Pop culture obsessives writing for the pop culture obsessed.
Pop culture obsessives writing for the pop culture obsessed.

This Is Us delivers a brotherly reckoning that’s been a long time coming

Illustration for article titled This Is Us delivers a brotherly reckoning that’s been a long time coming
Photo: NBC

One thing that makes This Is Us feel like a realistic depiction of family is that old issues can come bubbling to the surface at anytime. Though the show’s first season was all about healing the rift in Kevin and Randall’s relationship—of getting Kevin to the place where he prioritized helping his brother’s mental health crisis over opening a Broadway play—that wasn’t a magical one-time fix for their lifetime of antagonism. When conflicts arose over their mom’s medical care last season, they quickly fell back into old patterns, culminating in the massive fight they’ve spent all year trying to recover from. As Kevin and Randall sit down to bury the hatchet tonight, This Is Us demonstrates that it’s become a much smarter show than it was in its more simplistic debut season. Before “Brotherly Loves” arrives at a place of trademark This Is Us sentimentality, it boldly reckons with five seasons and 40 years worth of brotherly conflict—specifically when it comes to race.

Advertisement

Writer Jon Dorsey smartly leans into the awkwardness of the situation. It’s one thing to get into a massive blow-up fight or make tentative amends over the phone. But it’s something else entirely to fly across the country for a formal sit-down conversation about your “racially charged childhood.” Kevin is over-rehearsed and under-informed with a simplistic apology that suggests he’s more interested in forgiveness than accountability. Yet just because Randall is more racially aware than Kevin, that doesn’t mean he has all the answers either. While Randall is able to call out his brother’s shortcomings, he’s a little unclear on what he actually wants from their conversation too. It takes both of them wading through the emotional muck together to finally reach a place of peace.

Details like that help balance out some of the episode’s weaker impulses. “Brotherly Love” is occasionally a little overwritten, which is something This Is Us often struggles with in these talk-y episodes that are built almost like plays. This hour also lacks the visual elegance that usually comes from the flashback storylines, which here feel just a tad clunky and underbaked. But “Brotherly Love” also makes some smart big-picture choices too. Rightly so, Randall and Kevin don’t mend all their fences in one single conversation. They barely broach the topic of Rebecca’s medical care or Randall’s manipulative behavior, which is what led to their fight in the first place. Because before they can tackle those more recent issues, they have to dig into the heart of where their lifelong conflict actually stems from.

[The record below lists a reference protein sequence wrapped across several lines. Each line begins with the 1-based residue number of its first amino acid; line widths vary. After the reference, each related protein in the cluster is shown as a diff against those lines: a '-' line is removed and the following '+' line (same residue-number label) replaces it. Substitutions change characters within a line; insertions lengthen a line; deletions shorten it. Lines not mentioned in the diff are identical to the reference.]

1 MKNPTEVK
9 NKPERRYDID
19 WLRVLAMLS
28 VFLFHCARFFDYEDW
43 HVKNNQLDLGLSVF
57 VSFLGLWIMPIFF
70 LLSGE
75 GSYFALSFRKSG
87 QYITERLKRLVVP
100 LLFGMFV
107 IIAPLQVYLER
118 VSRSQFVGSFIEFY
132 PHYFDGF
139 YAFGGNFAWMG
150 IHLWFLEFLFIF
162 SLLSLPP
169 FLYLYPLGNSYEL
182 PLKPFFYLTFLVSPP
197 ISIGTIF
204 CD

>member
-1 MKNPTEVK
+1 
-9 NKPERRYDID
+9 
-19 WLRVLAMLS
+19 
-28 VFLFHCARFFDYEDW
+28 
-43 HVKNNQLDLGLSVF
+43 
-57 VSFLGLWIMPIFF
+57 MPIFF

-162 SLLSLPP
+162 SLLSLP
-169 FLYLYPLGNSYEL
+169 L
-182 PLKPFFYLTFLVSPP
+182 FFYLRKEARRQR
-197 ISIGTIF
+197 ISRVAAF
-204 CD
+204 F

Illustration for article titled This Is Us delivers a brotherly reckoning that’s been a long time coming
Photo: NBC

This episode eventually emerges as a joint character study of two brothers who grew up in the same household yet came away with entirely different understandings of their childhoods. All Kevin remembers is that his brother got a special seat and a lot of attention from their dad when they attended a taping of Mister Rogers’ Neighborhood. But he missed that all that special attention was Jack’s attempt to smooth over the awkward moment when the show’s P.A. didn’t realize that Randall was Jack’s son. So much of what Kevin perceived as Randall’s “special treatment” was actually just its own kind of painful othering. And little Randall was often left caught in the middle—aware of an adult unease he didn’t fully understand yet and then cruelly bullied by his brother’s misplaced jealousy.

“Brotherly Love” is all about perspective, and it repeatedly deploys the phrase “I don’t see it that way” to drive that point home. Teen Kevin uses it to defend himself when Randall calls him out for being rude to a Black cab driver—shifting the focus off himself and his own racial blindspots. Randall quickly drops the issue because he’s already internalized the idea that he shouldn’t make waves lest he seem ungrateful. But he uses “I don’t see it that way” to more positive ends when Kevin opens up about how much he’s struggling in L.A. When teen Kevin refers to himself as “the family failure,” Randall lifts up his brother by reassuring him that he doesn’t see him that way at all. “I know you don’t,” Kevin responds with genuine gratitude.

Advertisement
Illustration for article titled This Is Us delivers a brotherly reckoning that’s been a long time coming